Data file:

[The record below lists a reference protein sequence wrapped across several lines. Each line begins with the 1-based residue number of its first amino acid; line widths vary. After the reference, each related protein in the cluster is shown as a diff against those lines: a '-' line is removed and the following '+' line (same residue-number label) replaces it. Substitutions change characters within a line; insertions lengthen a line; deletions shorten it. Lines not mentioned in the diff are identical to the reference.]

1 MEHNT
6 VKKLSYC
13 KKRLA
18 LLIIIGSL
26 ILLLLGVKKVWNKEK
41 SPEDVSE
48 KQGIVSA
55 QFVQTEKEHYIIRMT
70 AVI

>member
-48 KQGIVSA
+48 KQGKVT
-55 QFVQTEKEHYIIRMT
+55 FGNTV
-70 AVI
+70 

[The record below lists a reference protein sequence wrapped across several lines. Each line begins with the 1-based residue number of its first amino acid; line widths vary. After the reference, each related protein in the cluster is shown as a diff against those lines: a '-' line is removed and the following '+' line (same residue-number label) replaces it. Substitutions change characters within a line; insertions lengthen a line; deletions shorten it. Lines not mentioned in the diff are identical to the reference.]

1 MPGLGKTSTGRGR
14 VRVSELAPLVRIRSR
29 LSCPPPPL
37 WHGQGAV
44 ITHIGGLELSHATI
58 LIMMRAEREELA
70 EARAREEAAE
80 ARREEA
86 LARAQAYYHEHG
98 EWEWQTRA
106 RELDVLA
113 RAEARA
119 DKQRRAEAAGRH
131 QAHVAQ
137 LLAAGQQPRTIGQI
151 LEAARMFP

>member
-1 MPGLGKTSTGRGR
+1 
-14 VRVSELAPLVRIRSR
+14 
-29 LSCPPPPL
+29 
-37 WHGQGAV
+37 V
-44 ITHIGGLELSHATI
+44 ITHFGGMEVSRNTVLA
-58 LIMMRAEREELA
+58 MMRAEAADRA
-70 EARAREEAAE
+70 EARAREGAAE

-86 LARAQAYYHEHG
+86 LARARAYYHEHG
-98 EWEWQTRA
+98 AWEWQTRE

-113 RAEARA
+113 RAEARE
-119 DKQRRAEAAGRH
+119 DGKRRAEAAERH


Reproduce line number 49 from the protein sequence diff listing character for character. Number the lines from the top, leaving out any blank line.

+70 EARAREGAAE